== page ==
The ribonucleoprotein (RNP) enzyme telomerase from Saccharomyces cerevisiae adds telomeric DNA to chromosomal ends in short increments both in vivo and in vitro. Whether or not telomerase functions as a multimer has not been addressed previously. Here we show, first, that following polymerization, the telomerase RNP remains stably bound to its telomeric oligonucleotide reaction product. We then exploit this finding and a previously reported mutant telomerase RNA to demonstrate that, unexpectedly, the S.
The integral RNA (hTER) of the human telomerase ribonucleoprotein has a conserved secondary structure that contains a potential pseudoknot. Here we examine the role of an intermolecular hTER-hTER interaction in the previously reported functional dimerization of telomerase. We provide evidence that the two conserved, complementary sequences of one stem of the hTER pseudoknot domain can pair intermolecularly in vitro, and that formation of this stem as part of a novel "trans-pseudoknot" is required for telomerase to be active in its dimeric form.
Proceedings of the National Academy of Sciences of the United States of America
Telomeres are specialized DNA/protein complexes that comprise the ends of eukaryotic chromosomes. The highly expressed Ku heterodimer, composed of 70 and 80 K(d) subunits (Ku70 and Ku80), is the high-affinity DNA binding component of the DNA-dependent protein kinase. Ku is critical for nonhomologous DNA double-stranded break repair and site-specific recombination of V(D)J gene segments. Ku also plays an important role in telomere maintenance in yeast.
Fourier transform infrared (FTIR) and resonance Raman (RR) spectroscopies have been employed to investigate the reductive cleavage of the O-O bond of the endoperoxide moiety of the antimalarial drug artemisinin and its analog trioxane alcohol by hemin dimer. We have recorded FTIR spectra in the nu(O-O) and nu(as)(Fe-O-Fe) regions of artemisinin and of the hemin dimer that show the cleavage of the endoperoxide and that of the hemin dimer, respectively. We observed similar results in the trioxane alcohol/hemin dimer reaction.
Protein Science: A Publication of the Protein Society
Glutathione S-transferase of the malarial parasite Plasmodium falciparum (PfGST) represents a novel class of GST isoenzymes. Since the architecture of the PfGST substrate binding site differs significantly from its human counterparts and there is only this one isoenzyme present in the parasite, PfGST is considered a highly attractive target for antimalarial drug development. Here we report the mechanistic, kinetic, and structural characterization of PfGST as well as its interaction with different ligands.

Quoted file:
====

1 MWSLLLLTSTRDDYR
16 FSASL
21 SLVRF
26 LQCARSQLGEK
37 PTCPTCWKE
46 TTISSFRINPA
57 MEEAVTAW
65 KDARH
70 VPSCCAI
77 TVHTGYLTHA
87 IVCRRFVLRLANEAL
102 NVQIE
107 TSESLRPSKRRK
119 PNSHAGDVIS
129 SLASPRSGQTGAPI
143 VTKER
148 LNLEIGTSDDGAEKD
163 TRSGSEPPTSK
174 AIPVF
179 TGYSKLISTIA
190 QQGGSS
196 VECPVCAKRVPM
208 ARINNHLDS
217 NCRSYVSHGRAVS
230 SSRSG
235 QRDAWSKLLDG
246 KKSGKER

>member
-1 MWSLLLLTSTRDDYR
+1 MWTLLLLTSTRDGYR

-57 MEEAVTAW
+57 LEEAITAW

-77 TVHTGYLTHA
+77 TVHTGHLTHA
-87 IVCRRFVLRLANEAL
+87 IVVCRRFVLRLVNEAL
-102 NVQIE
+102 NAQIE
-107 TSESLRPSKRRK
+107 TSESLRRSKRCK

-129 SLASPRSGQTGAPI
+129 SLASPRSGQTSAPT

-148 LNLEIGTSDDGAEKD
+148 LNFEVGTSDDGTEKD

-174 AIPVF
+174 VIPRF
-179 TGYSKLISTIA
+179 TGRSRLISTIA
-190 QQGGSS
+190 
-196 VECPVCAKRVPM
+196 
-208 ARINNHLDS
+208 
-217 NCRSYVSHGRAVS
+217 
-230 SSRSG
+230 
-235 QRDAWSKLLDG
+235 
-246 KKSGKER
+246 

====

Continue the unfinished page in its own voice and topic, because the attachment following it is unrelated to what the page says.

International Journal of Cancer. Journal International Du Cancer
Analogs of the malaria therapeutic, artemisinin, possess in vitro and in vivo anticancer activity. In this study, two dimeric artemisinins (NSC724910 and 735847) were studied to determine their mechanism of action. Dimers were >1,000 fold more active than monomer and treatment was associated with increased reactive oxygen species (ROS) and apoptosis induction. Dimer activity was inhibited by the antioxidant L-NAC, the iron chelator desferroxamine and exogenous hemin.
In only five simple steps and 48% overall yield from the natural trioxane artemisinin, the thermally and hydrolytically stable trioxane fluoroanilide 4b has been prepared. Upon one oral dose of only 6.8 mg/kg of monomeric trioxane 4b combined with 20 mg/kg of mefloquine hydrochloride, all of the malaria-infected mice lived until at least day 30 post infection. Of the five mice in this surviving group, four (80%) were completely cured (no parasites in their blood) and one mouse had 4% blood parasitemia.
Nine dihydroartemisinin acetal dimers (6-14) with diversely functionalized linker units were synthesized and tested for in vitro antiprotozoal, anticancer and antimicrobial activity. Compounds 6, 7 and 11 [IC(50): 3.0-6.7 nM (D6) and 4.2-5.9 nM (W2)] were appreciably more active than artemisinin (1) [IC(50): 32.9 nM (D6) and 42.5 nM (W2)] against the chloroquine-sensitive (D6) and chloroquine-resistant (W2) strains of the malaria parasite, Plasmodium falciparum.
Artemisinin is a plant-derived anti-malarial drug that has relatively low toxicity in humans and is activated by heme and/or intracellular iron leading to intracellular free radical formation. Interestingly, artemisinin has displayed anti-cancer activity, with artemisinin dimers being more potent than monomeric artemisinin. Intracellular iron uptake is regulated by the transferrin receptor (TfR), and the activity of artemisinin depends on the availability of iron.
Malaria continues to be a difficult disease to eradicate largely because of the widespread populations it affects and the resistance that malaria parasites have developed against once very potent therapies. The natural product artemisinin has been a boon for antimalarial chemotherapy, as artemisinin combination therapy (ACT) has become the first line of chemotherapy.